Duterte's 'about-face' unsettles Xi
KATSUJI NAKAZAWA, Nikkei senior staff writer
TOKYO -- After what was described as a "milestone" visit to Beijing by Philippine President Rodrigo Duterte, you could be forgiven for thinking Chinese leader Xi Jinping will be feeling more than a little triumphant -- not least as the Philippine leader went so far as to declare an economic and military "separation" from the U.S. during the visit.
But comments from the capricious Philippine leader soon after he returned to Manila may have left doubts in Xi's mind.
Duterte made the four-day visit to China from Oct. 18. He chose China for his first overseas trip outside the 10-member Association of Southeast Asian Nations. It was also the first official visit to China by a Philippine president in five years.
Duterte's talk of "separation from the U.S." came at a time when China and the U.S. remain split over many issues, not least disputes in the South China Sea.
The internet was not slow to react to Duterte's volte face, and the word "fraud" has gone viral. One social media post read, "Duterte changed his face as soon as he returned to the Philippines after securing money from China."
The reference was to the traditional Chinese art of "face changing," where performers go from one character to the next by swapping masks in a Beijing opera or during a banquet. Many feel it was not the mask that was changed so much as a complete change of heart.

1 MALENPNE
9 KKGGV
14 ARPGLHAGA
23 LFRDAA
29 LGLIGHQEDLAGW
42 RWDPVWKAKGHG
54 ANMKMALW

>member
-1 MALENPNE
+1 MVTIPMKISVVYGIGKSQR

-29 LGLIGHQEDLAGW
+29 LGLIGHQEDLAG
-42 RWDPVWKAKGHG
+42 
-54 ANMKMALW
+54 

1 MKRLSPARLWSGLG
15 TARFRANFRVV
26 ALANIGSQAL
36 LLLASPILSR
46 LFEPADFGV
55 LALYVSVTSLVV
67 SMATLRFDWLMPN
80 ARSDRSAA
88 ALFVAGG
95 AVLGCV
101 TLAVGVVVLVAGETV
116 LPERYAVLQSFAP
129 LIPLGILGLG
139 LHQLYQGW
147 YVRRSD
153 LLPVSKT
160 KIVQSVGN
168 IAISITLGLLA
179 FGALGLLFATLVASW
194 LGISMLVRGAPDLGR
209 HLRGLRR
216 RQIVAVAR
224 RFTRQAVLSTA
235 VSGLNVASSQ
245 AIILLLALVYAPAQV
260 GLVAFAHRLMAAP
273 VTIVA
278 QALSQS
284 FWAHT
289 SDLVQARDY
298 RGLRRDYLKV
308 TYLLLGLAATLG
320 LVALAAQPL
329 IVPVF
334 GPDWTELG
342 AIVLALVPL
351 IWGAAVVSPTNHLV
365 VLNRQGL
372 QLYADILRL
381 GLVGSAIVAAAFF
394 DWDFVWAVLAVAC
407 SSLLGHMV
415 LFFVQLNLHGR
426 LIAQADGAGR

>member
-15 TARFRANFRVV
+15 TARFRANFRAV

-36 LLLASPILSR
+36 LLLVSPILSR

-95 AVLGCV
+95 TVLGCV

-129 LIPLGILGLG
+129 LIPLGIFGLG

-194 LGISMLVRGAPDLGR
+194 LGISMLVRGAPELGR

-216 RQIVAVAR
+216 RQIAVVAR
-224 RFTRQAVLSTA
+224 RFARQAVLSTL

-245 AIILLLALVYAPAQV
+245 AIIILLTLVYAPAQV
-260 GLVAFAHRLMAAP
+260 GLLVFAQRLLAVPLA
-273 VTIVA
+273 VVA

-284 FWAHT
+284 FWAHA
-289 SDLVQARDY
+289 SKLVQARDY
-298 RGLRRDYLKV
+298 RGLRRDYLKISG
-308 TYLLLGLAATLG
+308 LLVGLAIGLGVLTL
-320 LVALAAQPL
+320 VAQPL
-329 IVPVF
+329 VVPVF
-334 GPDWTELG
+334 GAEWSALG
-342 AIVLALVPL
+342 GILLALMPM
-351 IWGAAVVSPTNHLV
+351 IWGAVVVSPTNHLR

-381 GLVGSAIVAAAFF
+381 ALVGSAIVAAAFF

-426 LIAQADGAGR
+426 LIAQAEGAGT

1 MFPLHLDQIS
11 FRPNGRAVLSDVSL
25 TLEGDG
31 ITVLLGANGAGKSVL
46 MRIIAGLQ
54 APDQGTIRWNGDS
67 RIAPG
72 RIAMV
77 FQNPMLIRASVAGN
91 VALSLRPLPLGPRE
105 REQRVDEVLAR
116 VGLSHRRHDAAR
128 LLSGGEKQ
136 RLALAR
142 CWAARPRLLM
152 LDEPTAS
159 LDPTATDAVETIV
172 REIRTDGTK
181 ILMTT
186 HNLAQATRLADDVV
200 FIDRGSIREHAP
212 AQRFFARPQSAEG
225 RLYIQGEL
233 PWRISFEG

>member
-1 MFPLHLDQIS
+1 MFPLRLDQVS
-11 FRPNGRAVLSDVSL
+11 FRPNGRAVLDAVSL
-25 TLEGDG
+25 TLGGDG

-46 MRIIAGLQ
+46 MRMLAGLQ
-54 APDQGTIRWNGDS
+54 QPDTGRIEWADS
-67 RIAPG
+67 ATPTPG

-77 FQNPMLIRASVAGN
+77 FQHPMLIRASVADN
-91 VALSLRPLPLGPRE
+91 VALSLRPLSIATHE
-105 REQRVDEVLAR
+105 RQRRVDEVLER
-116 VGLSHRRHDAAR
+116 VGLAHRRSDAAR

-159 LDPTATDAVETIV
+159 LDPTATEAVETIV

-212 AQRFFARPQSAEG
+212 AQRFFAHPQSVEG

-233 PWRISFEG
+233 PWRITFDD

Other online posts put it in less uncertain terms, "China got dumped. China was deceived," read one. Another said, "It is a divorce in disguise [from the U.S.] for the sake of borrowing [from China]. That's not uncommon in China."
Some of the more pointed posts have been deleted by the Chinese authorities.
Why all the fuss?
Needless to say, Duterte's remarks about relations with the U.S. have drawn criticism at home and from Washington.
However, it did not take very long for a change of tune once he got home. Unapologetic and unashamed, he tried to explain away the remarks, claiming he really meant "a separation from a subservient foreign policy to the U.S.," and that ties with Washington would not change at all.
The backtracking on the future of relations with a long-standing ally has sparked heated debate among Chinese netizens. Duterte has been likened to U.S. Republican presidential candidate Donald Trump. They are both known to shoot from the hip, but quickly switch to a different tune when their comments come under fire.
Duterte has drawn the ire of the international community for his bloody war on drugs, which has been linked to thousands of extrajudicial killings. But the man some call "the Punisher" is happy to turn a deaf ear as he enjoys huge domestic popularity.
In Beijing, Duterte appears to have found a strong ally for his signature campaign. China has offered to provide significant amounts of aid to help in his fight against drugs.
Both presidents may well have ulterior motives for moving to repair relations, which have been strained by the South China Sea dispute.
While Xi wants to extract concessions over the issue and fend off international criticism, Duterte wants to secure increased aid from the world's second-largest economy.
Many were left wondering just how much aid was offered this time. Philippine Trade Secretary Ramon Lopez, who accompanied Duterte to Beijing, disclosed that infrastructure development and other economic cooperation deals reached between the two countries are worth as much as $24 billion.